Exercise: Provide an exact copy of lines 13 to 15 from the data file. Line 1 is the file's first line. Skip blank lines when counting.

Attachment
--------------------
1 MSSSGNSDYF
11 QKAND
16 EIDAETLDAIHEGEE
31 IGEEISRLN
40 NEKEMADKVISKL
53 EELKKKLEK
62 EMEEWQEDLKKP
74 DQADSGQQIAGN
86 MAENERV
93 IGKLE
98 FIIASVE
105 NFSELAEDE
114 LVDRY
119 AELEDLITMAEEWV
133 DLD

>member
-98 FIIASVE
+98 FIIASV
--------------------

114 LVDRY
119 AELEDLITMAEEWV
133 DLD